On May 26, 1942, after the Electric Companies had entered upon the performance of their contract, the District Engineer at Salt Lake City in charge of construction, received a teletype advising all interested parties that the rate of pay for electricians was raised to $1.50 per hour effective as of May 25. The teletype was signed "Chief of Engineers, by Captain Jacobs." All the parties to the subcontract were advised by the district office of the receipt of this teletype. The Electric Companies continued to pay electricians at the rate of $1.25 per hour. Representatives of the government returned their payroll or wage reports with a statement that the pay to electricians was too low and thereafter refused to accept their payroll reports until the wage was increased.

This increase in the wage rate was discussed with Captain Flandro, a United States Army officer in charge of the project, and with M. W. Lippman, project manager for the Contractor. The Electric Companies were ordered to put the increased wage rate into effect. This they refused to do until they had it in writing that they would be reimbursed for the difference. On August 10, 1942, Captain Flandro wrote and following letter to the Contractor: "Gentlemen: You are hereby instructed to notify your plumbing and electrical sub-contractors that as of May 26, 1942 they should pay their electricians and plumbers respectively $1.50 per hour for straight time." Upon receipt of this letter, on August 11, 1942, Lippman, project manager for the Contractor, wrote the Electric Companies the following letter:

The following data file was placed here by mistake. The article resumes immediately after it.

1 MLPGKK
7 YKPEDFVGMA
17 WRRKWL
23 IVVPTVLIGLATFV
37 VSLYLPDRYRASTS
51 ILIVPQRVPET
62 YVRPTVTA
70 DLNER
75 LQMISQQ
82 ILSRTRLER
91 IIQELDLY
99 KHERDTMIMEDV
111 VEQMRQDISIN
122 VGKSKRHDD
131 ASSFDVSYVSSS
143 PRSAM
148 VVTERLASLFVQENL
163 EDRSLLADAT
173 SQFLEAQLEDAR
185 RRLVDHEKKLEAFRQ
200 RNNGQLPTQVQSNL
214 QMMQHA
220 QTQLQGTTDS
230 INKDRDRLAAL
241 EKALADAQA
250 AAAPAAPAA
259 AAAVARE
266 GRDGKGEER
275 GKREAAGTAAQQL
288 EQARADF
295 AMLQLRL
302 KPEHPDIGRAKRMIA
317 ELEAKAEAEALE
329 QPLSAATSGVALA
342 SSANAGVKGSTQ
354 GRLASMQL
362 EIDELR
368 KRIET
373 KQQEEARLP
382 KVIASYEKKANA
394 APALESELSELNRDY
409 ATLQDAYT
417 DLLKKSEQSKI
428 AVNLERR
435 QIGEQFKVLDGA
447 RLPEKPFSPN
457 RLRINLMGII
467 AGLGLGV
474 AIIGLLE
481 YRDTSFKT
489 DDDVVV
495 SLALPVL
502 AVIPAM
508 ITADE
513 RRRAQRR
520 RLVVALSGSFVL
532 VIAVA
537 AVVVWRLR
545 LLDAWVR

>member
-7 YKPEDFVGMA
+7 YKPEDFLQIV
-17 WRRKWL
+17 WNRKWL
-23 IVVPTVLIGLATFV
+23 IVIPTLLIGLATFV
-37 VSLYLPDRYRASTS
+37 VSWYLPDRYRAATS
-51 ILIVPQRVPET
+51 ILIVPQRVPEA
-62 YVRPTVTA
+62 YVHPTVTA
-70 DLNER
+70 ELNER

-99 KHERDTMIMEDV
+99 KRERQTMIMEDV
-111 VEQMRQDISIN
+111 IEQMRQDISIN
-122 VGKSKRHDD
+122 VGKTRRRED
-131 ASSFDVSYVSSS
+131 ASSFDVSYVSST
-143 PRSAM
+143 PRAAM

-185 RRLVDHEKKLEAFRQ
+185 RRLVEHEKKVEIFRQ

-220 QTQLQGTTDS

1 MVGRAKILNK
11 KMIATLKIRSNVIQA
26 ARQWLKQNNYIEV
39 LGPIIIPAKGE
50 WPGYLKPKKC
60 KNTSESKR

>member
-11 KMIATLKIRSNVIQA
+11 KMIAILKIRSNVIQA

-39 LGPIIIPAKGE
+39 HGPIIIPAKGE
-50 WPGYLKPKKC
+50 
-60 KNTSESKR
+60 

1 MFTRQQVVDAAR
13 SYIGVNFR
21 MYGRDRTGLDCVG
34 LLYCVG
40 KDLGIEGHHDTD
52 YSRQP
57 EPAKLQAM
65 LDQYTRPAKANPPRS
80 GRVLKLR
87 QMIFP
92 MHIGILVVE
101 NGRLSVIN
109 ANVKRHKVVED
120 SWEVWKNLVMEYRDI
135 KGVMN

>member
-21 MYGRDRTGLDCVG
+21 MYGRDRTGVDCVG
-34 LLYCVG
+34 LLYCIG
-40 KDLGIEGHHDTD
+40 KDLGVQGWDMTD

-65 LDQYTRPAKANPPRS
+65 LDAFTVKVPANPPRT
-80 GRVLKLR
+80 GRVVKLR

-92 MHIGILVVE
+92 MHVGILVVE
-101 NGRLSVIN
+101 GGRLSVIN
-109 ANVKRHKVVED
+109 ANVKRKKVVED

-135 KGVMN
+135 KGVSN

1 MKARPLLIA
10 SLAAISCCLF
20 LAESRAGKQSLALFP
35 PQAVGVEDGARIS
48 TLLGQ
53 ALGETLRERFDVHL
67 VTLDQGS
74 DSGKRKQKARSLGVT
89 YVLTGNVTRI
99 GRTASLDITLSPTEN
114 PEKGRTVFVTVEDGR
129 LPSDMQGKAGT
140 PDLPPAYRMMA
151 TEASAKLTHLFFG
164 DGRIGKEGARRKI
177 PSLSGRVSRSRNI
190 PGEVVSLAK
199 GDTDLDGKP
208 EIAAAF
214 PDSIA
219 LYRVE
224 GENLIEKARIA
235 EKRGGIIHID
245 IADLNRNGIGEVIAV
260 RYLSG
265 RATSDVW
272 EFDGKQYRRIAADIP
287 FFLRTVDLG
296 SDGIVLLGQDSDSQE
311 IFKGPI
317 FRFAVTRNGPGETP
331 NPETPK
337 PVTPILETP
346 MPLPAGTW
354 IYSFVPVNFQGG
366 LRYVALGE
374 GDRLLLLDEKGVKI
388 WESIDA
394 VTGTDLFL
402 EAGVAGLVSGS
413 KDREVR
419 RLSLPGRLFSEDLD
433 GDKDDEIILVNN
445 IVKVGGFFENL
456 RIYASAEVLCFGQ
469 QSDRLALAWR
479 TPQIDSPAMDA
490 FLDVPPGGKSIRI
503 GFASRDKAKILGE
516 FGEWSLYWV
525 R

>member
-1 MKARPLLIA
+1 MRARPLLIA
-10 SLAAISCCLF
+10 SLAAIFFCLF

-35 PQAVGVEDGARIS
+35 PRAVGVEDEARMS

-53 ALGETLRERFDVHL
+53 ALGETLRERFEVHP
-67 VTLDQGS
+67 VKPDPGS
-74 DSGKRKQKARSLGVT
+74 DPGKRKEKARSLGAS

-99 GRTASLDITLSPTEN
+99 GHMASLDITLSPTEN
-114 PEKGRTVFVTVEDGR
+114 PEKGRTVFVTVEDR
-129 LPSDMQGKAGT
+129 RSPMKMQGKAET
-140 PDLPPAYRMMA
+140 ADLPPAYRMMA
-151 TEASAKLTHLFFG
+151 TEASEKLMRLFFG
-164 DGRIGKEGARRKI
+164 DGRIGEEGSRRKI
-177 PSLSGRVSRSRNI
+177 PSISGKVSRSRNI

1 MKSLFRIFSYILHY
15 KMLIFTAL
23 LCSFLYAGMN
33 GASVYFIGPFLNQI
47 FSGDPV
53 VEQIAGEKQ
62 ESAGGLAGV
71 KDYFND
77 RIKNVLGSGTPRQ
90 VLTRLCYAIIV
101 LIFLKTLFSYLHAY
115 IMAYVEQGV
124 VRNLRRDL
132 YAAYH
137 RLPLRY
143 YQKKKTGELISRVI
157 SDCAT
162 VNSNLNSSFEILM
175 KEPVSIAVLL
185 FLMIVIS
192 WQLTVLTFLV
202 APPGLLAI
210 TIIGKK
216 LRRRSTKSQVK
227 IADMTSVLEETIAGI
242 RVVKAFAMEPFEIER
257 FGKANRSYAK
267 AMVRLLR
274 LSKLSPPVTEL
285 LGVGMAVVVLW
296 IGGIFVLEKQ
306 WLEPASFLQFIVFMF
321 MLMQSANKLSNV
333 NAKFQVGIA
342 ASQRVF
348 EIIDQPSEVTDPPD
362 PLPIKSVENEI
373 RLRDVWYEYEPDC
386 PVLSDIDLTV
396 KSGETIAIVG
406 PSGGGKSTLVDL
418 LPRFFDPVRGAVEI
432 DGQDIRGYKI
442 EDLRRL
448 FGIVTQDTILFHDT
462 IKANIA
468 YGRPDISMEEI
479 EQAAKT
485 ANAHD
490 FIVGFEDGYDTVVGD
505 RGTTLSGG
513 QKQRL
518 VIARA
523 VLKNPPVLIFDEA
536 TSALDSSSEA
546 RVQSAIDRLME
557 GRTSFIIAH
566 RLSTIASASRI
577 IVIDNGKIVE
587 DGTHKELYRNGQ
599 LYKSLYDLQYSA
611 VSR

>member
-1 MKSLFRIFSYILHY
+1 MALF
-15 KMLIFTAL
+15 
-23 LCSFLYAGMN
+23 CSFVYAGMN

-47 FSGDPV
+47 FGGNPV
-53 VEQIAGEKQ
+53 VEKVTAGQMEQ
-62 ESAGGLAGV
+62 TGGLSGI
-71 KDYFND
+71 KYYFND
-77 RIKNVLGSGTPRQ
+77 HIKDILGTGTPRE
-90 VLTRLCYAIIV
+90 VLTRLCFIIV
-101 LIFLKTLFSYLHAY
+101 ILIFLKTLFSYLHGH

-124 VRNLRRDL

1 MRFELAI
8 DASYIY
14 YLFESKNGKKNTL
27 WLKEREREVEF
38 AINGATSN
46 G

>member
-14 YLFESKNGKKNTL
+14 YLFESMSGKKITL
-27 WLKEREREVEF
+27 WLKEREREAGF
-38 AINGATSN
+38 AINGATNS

"Gentlemen: 1. This is to notify you that as of May 26, 1942, you are to classify Electricians at $1.50 per hour, for straight time.

"2. On the completion of the Project, if definite evidence can be shown that you figured your work at a lower scale, your Company will be reimbursed for the difference. The reason for delaying this action until the completion, is that a wage adjustment can be made at the same time as the re-negotiation audit. * * *

"Cahill Engineers, Limited,

"W. M. Lippman,

"Project Manager."

The authority of Lippman as project manager to represent the Contractor is clearly established.

Upon receipt of Lippman's letter the Electric Companies increased the wages retroactive to May 26, 1942. On December 9, 1942, the Electric Companies submitted a statement to the Contractor for the additional sums thus expended by them. This claim was approved by the Contractor's project manager and was sent in regular course to the government for payment. Payment was refused by the local pay-master and the claim was then submitted to the Comptroller-General, who likewise refused to pay the claim, holding that the United States was not liable. Thereafter, this suit was ...